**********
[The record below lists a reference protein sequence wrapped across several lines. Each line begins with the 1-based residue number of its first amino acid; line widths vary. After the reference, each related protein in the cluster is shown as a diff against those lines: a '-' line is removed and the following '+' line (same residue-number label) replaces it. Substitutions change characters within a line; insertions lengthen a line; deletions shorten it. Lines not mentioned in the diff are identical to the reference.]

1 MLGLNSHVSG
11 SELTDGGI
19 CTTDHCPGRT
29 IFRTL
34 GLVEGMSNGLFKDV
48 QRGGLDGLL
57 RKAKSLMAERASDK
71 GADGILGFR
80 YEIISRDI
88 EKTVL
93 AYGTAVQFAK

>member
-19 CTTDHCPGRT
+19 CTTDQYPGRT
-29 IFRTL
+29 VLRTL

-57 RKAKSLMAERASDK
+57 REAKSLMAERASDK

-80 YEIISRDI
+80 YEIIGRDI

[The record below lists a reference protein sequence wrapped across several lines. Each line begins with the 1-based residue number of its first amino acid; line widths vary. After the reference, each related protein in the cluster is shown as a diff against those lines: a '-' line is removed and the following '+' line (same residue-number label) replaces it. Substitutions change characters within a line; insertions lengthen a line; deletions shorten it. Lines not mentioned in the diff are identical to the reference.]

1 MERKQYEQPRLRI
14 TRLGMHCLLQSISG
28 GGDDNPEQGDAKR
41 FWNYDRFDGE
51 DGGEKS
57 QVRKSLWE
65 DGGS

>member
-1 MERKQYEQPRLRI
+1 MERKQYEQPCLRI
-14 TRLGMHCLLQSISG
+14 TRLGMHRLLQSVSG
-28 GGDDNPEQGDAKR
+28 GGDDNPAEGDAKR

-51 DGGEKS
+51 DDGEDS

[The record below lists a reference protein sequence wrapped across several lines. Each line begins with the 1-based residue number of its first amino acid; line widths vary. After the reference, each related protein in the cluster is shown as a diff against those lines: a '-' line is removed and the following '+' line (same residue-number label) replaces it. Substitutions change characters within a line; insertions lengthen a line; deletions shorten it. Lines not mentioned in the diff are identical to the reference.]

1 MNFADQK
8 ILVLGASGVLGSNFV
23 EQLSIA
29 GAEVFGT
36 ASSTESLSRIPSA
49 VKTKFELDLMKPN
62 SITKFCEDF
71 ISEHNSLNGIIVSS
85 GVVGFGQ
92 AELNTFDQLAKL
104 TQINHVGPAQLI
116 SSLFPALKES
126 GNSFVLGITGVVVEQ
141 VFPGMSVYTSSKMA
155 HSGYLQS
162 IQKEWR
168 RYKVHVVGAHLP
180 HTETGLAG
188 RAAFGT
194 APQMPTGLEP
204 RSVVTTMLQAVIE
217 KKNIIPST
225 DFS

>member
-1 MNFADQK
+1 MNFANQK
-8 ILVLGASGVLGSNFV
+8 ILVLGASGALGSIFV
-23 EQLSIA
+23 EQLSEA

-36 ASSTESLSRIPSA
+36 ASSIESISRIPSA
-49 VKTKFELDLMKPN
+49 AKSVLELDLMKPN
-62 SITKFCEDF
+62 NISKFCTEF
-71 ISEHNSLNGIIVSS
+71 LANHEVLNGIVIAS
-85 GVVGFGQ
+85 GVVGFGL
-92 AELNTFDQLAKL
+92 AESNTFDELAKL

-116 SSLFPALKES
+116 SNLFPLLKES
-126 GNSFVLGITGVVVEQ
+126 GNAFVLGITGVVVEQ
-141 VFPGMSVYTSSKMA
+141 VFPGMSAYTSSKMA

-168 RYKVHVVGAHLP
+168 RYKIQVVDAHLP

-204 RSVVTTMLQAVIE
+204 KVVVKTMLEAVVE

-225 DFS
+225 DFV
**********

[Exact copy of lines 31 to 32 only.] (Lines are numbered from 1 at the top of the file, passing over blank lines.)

-1 MERKQYEQPRLRI
+1 MERKQYEQPCLRI